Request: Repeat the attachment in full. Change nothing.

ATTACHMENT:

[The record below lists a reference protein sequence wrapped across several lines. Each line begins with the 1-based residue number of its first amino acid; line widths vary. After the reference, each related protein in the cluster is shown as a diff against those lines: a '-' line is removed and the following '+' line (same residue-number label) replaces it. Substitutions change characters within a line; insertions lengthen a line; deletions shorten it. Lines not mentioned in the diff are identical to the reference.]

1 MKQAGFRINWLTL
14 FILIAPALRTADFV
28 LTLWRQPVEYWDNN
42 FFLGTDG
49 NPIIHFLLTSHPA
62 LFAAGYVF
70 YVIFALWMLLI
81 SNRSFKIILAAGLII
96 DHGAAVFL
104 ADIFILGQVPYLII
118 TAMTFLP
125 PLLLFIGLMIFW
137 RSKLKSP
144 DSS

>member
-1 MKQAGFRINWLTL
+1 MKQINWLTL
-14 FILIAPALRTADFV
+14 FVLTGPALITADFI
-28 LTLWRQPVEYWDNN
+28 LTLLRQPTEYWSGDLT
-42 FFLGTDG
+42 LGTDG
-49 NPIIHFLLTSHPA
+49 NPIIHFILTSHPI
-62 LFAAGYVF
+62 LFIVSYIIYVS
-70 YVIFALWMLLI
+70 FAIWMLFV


[The record below lists a reference protein sequence wrapped across several lines. Each line begins with the 1-based residue number of its first amino acid; line widths vary. After the reference, each related protein in the cluster is shown as a diff against those lines: a '-' line is removed and the following '+' line (same residue-number label) replaces it. Substitutions change characters within a line; insertions lengthen a line; deletions shorten it. Lines not mentioned in the diff are identical to the reference.]

1 MKQAGFRINWLTL
14 FILIAPALRTADFV
28 LTLWRQPVEYWDNN
42 FFLGTDG
49 NPIIHFLLTSHPA
62 LFAAGYVF
70 YVIFALWMLLI
81 SNRSFKIILAAGLII
96 DHGAAVFL
104 ADIFILGQVPYLII
118 TAMTFLP
125 PLLLFIGLMIFW
137 RSKLKSP
144 DSS

>member
-1 MKQAGFRINWLTL
+1 MKQINWLTL
-14 FILIAPALRTADFV
+14 FVLTGPALITADFI
-28 LTLWRQPVEYWDNN
+28 LTLLRQPTEYWSGDLT
-42 FFLGTDG
+42 LGTDG
-49 NPIIHFLLTSHPA
+49 NPIIHFILTSHPI
-62 LFAAGYVF
+62 LFIVSYIIYVS
-70 YVIFALWMLLI
+70 FAIWMLFV